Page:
i) voice of gladness (gospel plan in general), voice of mercy from heaven (atonement and baptism for dead), voice of truth out of the earth (Book of Mormon and missionary work for living), voice of gladness for living and dead (gospel is for all!)
see also other voices and what they revealed in bringing this plan together in the fulness of times.

v.22 ordained from the very beginning. Not just an afterthought but He "ordained, before the world was, that which would enable us to redeem them out of their prison;"
"...For the prisoners shall go free."
1. Who are these prisoners?
2. Why are they prisoners?
3. Who/What is holding them prisoner?
4. Who/What shall free them?

1. Who are these prisoners? They are those that have already died before us. In Spirit Prison
2. Why are they prisoners? "...those who had died in their sins, without a knowledge of the truth, or in transgression, having rejected the prophets." D&C 138:32 Two categories: those that had been sinful but not had a knowledge (ignorant in sin) and those had transgressed and rejected the prophets message. (honorable men but blinded by men) D&C 76:72-75
3. Who/What is holding them prisoner? In short, justice. Like any prisoner they are held captive due to a law being broken and justice demands its prisoner. Moses 7:38 The Lord prepared the prison to satisfy the temporary demands of justice but has prepared a plan that through the Law of Mercy will allow the prisoners to go free upon certain conditions.
4. Who/What shall free them? We shall. "that which would enable US to redeem them" In essence the Lord in giving us the priesthood, in giving us temples and in revealing the doctrine and ordinance of baptism for the dead has given us the key. Either we use it and let them out...or we explain why we did not let the prisoners go free.
“In our preexistent state, in the day of the great council, we made certain agreement with the Almighty.  The Lord proposed a plan, conceived by him.  We accepted it.  Since the plan is intended for all men, we become parties to the salvation of every person under that plan.  We agreed, right then and there, to be not only saviors for ourselves, but…saviors for the whole human family. We went into a partnership with the Lord.  The working out of the plan became then not merely the Father’s work, and the Savior’s work, but also our work.  The least of us, the humblest, is in partnership with the Almighty in achieving the purpose of the eternal plan of salvation”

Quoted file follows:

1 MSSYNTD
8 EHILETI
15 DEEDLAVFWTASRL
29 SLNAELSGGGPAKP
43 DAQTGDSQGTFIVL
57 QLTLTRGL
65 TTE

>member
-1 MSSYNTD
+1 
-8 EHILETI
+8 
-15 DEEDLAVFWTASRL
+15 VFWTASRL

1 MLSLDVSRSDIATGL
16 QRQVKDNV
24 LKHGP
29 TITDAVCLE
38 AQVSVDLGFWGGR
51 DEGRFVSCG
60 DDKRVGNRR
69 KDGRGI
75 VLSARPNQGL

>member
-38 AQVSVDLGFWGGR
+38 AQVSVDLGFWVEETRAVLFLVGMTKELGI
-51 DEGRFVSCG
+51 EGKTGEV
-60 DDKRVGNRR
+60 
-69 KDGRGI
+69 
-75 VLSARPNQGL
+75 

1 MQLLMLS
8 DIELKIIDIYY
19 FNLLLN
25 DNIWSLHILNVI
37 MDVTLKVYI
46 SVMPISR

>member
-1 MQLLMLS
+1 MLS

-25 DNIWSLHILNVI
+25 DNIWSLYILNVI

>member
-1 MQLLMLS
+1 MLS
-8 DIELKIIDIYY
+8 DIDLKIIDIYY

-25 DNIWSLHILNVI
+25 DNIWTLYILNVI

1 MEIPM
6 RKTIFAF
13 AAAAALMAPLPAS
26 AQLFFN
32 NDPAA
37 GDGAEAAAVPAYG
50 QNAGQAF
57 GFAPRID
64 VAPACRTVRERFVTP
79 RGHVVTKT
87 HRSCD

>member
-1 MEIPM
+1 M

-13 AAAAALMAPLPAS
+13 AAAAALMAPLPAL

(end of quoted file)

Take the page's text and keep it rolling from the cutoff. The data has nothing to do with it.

Elder John A Widtsoe, 1934
What an incredible, amazing complete plan. How merciful is the Lord when you see this as it all fits together here in this final dispensation?
v.23 " glorious is the voice we hear from heaven..." This whole verse is like a song of praise. This is a little off topic but there is a great talk by Spencer W. Kimball entitled "What do we hear?" Click on it to listen or read it.
I don't know about you but this letter from Joseph and this talk by Spencer W Kimball seem to invoke a very similar spirit of praise and rejoicing. Tell me what you thought?

24 "Let us therefore, as a church and a people and as Latter Day Saints...present in his holy temple, when it is finished, a book containing the records of our dead, which shall be worthy of all acceptation"
Would it not be awful to be there and have empty pages where we should have had entries?

Finally, remember the funeral where Joseph Smith chose to first declare this restored doctrine? Seymour Brunson was a well-loved, and respected man among the Saints. Heber C Kimball wrote of Bro. Brunson's funeral later in a letter to John Taylor, that:
"the procession that went to his (Seymour Brunson's) grave was judged to be a mile long and a more joyful season Vitale Kimball (Hebers wife) says she never saw before on account of the glory that Joseph set forth.

Think of that - all these mourners turned from grief to joy because of the doctrine of salvation for the dead. Now consider all the prisoners who have filled the prison since the world began (an estimated 60 million at least) and how they each and all felt when they first heard this doctrine and then when they first saw a descendant be baptized and become temple worthy. And then consider how they felt as the temple and this ordinance became more easily accessible across the world as more and more temples have been built and continue to be announced.

This is a great work and it is only just beginning.

Sunday, August 4, 2013

Doctrine and Covenants Lesson 29 "Building the Kingdom of God"

Doctrine and Covenants 124, 126

3 Questions for Discussion and Study

1. What can we learn from the Saints in those early days in Nauvoo about building the Kingdom of God
2. Why would the Lord send these men on missions, when they and their families are sick, scarcely provided for and some homes only half built?
3. What part did and does the organization of the Relief Society play in building the Kingdom of God?

The restored Nauvoo Temple
Locating the Kingdom of God

  • Around 8000 Saints needed a home
  • Most Saints fled from Missouri to Illinois to escape Governor Bogg's extermination order
  • When Joseph Smith was allowed to escape from Liberty in April 1839, the Saints still had no place to call home